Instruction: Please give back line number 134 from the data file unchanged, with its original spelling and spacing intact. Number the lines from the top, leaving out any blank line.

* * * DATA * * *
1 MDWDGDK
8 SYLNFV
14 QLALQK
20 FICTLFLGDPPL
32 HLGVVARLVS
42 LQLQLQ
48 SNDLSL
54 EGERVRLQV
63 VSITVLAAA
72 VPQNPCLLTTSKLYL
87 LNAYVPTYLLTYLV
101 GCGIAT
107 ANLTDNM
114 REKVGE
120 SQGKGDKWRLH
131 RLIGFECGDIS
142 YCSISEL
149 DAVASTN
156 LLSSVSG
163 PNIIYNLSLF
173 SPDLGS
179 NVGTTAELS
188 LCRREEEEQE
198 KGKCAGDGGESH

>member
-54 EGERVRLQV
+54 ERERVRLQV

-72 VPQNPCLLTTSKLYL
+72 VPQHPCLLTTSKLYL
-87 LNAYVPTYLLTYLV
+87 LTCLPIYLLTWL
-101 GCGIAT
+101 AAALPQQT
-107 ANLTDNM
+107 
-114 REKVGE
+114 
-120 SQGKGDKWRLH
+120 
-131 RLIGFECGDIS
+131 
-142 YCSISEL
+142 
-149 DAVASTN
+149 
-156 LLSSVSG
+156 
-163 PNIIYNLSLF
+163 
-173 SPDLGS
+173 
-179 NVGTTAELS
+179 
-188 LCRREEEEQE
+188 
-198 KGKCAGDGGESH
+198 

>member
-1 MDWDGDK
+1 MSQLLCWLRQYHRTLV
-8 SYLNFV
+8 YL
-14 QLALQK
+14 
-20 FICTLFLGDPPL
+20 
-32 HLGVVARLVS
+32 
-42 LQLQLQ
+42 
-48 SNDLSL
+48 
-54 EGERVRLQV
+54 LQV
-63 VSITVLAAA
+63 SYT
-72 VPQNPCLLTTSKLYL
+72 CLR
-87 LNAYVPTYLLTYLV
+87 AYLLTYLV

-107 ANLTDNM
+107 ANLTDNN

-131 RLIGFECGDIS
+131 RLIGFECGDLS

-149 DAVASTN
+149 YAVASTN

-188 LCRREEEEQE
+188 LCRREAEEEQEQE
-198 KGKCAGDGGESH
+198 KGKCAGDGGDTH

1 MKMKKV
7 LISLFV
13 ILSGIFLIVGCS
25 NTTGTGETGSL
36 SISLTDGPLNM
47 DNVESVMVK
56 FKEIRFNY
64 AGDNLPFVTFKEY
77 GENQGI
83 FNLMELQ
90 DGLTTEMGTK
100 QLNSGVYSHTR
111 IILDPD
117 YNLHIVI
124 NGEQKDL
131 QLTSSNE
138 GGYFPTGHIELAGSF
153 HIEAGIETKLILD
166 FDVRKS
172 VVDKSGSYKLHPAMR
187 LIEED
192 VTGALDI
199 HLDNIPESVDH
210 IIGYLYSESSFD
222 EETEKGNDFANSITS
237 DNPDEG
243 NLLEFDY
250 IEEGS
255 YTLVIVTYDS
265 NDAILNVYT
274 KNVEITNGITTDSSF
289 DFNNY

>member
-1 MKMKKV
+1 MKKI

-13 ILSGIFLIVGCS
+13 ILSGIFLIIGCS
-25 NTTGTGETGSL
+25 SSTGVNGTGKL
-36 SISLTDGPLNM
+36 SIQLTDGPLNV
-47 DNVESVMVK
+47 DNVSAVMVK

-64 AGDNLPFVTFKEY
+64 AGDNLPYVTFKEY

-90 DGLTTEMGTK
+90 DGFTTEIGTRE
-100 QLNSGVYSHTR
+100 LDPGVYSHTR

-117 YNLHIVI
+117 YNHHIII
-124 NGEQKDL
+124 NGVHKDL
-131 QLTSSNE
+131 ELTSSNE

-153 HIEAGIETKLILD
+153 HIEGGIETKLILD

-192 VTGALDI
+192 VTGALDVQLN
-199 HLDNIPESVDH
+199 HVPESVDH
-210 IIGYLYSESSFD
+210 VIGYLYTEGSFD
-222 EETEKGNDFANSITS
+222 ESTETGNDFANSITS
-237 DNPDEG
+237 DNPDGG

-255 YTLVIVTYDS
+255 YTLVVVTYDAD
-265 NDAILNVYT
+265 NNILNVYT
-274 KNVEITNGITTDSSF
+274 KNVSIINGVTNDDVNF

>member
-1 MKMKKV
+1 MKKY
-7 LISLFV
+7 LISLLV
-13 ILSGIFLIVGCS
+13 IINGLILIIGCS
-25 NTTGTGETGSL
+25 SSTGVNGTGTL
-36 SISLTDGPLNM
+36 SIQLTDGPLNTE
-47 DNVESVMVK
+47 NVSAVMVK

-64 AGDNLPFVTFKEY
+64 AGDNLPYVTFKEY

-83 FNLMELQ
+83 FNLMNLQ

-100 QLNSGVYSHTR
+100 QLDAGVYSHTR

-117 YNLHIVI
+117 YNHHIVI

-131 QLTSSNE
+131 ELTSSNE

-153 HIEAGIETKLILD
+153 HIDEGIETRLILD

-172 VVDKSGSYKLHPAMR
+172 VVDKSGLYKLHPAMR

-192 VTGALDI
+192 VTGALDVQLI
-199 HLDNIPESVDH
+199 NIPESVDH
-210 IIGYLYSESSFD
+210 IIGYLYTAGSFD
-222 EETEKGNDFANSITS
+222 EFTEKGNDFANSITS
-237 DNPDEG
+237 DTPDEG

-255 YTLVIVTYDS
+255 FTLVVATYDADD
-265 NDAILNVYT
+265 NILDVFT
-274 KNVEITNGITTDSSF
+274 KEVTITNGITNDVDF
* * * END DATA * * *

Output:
-64 AGDNLPFVTFKEY